He Say, He Sigh, He Sow #23

“Brion knew it wasn’t William’s fault. But in terms of the general popular culture not recognizing the importance of his contribution, there was a little bitterness.” — phantasmagoric freethinker Genesis P-Orridge interrogates issues around Brion Gysin and William S. Burroughs.


Elsewhere other-posted:

Ex-term-in-ate!

8 thoughts on “He Say, He Sigh, He Sow #23

  1. Laugh if you want, but give him/her/it some credit – writing funny bad English is hard. I tried to write some for my site and the best I could do is “stands bluntly at the cutting edge of discursive theory”, and “throws the postmodern baby out with the sub-structuralist bathwater”.

    http://ben-ts.net/about-2/

    It will have to suffice until I can afford the person who writes Creation Books’ press copy.

    http://www.goodreads.com/book/show/2779479-kicks

    “Reed’s androgynous visions embrace a uniquely poetic universe […] demonstrating with consummate artistry how the spangled threads of his influences draw together to form a maverick blueprint…”

    • Laugh if you want, but give him/her/it some credit – writing funny bad English is hard.

      I’m not laughing, but P-Orridge is part of the hive-mind. That’s why he uses Guardianese.

      “Reed’s androgynous visions embrace a uniquely poetic universe […] demonstrating with consummate artistry how the spangled threads of his influences draw together to form a maverick blueprint…”

      That definitely looks like a joke, but might be Havoc writing while pixilated.

      MawBTS is regarded as the century’s greatest writer in the last 100 years. His oeuvre covers both sides of the political compass, engages with every corner of the cultural sphere, and stands bluntly at the cutting edge of discursive theory – all while avoiding every landmine in the rhetorical playbook.

      I think the first sentence is too obvious. This is one of those things that demonstrate the weakness of consciousness: one has to be plugged ex-post-facto into the hive-mind to launch metaphors successfully into the lithostatic stratosphere of post-visceral performativity.

      I’ve been thinking of a review of JGB’s Complete Short Stories. He is v. good and the occasional bad writing makes him better in a way. He’s a Beethoven, not a Mozart: he had to wrestle with his art.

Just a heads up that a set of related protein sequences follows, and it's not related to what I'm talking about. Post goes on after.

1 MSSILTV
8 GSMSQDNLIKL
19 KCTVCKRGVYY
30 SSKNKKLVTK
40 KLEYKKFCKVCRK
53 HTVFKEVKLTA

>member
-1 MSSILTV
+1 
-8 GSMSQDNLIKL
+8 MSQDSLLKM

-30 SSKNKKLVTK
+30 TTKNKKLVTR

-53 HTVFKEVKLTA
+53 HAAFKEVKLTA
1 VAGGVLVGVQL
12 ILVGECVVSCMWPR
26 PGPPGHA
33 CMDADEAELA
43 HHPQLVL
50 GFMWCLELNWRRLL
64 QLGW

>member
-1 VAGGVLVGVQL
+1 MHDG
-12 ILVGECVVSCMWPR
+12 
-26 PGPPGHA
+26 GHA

My po-mo generator is still available, I’ve discovered:

      Paradigms Loused

  2. That definitely looks like a joke, but might be Havoc writing while pixilated.

    That’s not all. Creation has a trans(lated/gressive) edition of Pierre Guyotat’s Eden Eden Eden, with a foreword by Stephen Barber. “Guyotat’s language is welded into a headlong rush into the wild terrain of obscenity”…”Guyotat has relentlessly beaten the comatose, catatonic nature of language into an anatomical matter of writing”…”Guyotat views the act of writing as a physical secretion – a feral exudation of the body’s material, creatively expectorating deadly substances which are savage and interrogative in their visceral impact upon the reader.”

    That seems like a joke too, but you never know. Certainly it was a joke many people were in on.

    I think the first sentence is too obvious. This is one of those things that demonstrate the weakness of consciousness: one has to be plugged ex-post-facto into the hive-mind to launch metaphors successfully into the lithostatic stratosphere of post-visceral performativity.

    Point well taken. I guess one needs (at least) a double doctorate in Gender Studies before he can effectively engage issues with the pros.

    I’ve been thinking of a review of JGB’s Complete Short Stories. He is v. good and the occasional bad writing makes him better in a way. He’s a Beethoven, not a Mozart: he had to wrestle with his art.

    He is very good, and I wish I’d found him sooner. I was bullshitting when I said his short stories are better than his novels, I actually hadn’t finished any of his novels at the time (I’m concurrently reading Crash, The Drowned World, and Empire of the Sun). But he does seem like the sort of author who’d be better at short stories.